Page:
In honor of African-American History Month, Racial Ethnic & Women’s Ministries is collaborating with the Rev. Tawnya Denise Anderson, pastor at Unity Presbyterian Church in Temple Hills, Md., to lift up stories of young African-American leaders from across the PC(USA). Over the coming weeks, Anderson’s blog, “SOULa Scriptura,” will run a special series titled “Our New Day Begun” to highlight the stories of African-Americans who are leading the charge in shaping the church’s future.

This post features Elder Zeena Regis, a 34-year-old Ruling Elder and a graduate of Columbia Theological Seminary. She calls Anchorage, Alaska her hometown and she works as a hospice chaplain.

Have you always been in the Presbyterian church? 
For most of my childhood and early adulthood, the only real denomination marker I claimed was Protestant. Growing up in a military family on an Air Force base, we attended the chapel services. The services were basically divded into Catholic and Protestant. It was a vibrant and diverse faith community. We had presiding chaplains who were Baptist, Episcopal, Methodist, Pentecostal, Presbyterian and more. I think those formative interdenominational/ ecumenical experiences have always made it difficult for me to claim one denomination.

Tell us about your current role.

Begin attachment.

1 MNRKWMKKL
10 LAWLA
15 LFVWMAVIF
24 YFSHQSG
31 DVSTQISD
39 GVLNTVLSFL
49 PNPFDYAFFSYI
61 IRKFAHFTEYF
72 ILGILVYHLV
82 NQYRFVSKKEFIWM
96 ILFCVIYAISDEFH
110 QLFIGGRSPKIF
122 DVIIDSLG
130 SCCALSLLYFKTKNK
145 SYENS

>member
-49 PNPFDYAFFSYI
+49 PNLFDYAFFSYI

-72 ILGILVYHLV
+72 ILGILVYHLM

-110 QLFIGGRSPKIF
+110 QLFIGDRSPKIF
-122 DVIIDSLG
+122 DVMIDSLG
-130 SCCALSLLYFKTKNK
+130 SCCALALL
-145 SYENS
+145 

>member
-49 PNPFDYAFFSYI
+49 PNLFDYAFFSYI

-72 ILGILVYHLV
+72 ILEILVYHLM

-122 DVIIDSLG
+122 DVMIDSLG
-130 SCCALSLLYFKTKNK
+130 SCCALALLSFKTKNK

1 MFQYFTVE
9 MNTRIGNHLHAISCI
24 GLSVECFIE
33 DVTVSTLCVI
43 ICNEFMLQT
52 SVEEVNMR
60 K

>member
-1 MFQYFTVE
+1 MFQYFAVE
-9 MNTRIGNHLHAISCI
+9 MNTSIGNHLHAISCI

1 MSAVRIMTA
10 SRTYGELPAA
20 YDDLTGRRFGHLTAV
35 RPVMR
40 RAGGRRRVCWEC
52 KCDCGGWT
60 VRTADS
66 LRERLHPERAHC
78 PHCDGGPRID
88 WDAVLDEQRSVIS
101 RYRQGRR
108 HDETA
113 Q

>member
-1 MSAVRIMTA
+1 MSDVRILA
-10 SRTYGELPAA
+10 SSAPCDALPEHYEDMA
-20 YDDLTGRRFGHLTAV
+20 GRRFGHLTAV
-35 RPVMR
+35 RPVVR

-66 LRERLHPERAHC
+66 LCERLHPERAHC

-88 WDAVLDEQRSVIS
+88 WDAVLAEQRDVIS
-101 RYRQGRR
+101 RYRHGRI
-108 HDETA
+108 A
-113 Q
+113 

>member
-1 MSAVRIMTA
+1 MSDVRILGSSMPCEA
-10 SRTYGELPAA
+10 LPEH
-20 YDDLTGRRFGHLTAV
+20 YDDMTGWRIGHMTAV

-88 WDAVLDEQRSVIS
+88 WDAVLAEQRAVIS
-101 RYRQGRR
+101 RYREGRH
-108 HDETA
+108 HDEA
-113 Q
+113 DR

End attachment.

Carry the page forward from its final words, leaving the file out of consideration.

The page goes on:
I serve at Harbor Grace Hospice as the Inpatient Unit and Pediatric Staff Chaplain. In my work, I provide spiritual and emotional care to terminally ill patients and their families.

What attracted you to hospice chaplaincy? What is most challenging about it?
There is so much that I love about my work. I am honored that people grant me access to their lives in such a sacred time. There is so much that is mysterious, profound, and frightening about death and I’m always surprised and humbled that folks allow me to hold their hand, laugh with them, wipe their tears, read scripture with them,  watch Maury Povich with them, and whatever else at this disruptive time.

The most challenging thing is seeing how injustice in terms of healthcare is placed in the stark terms of life and death. I have a largely African -American patient population. So many of my patients meet their death not solely due to illness, but also because of having access to healthcare, not having an advocate in healthcare, or not being listened to by medical professionals. I sit with them knowing that things could have been different if they belonged to a different race or social class.
Click here to read the rest of this feature on the SOULa Scriptura blog and watch for more in this series during African-American History Month.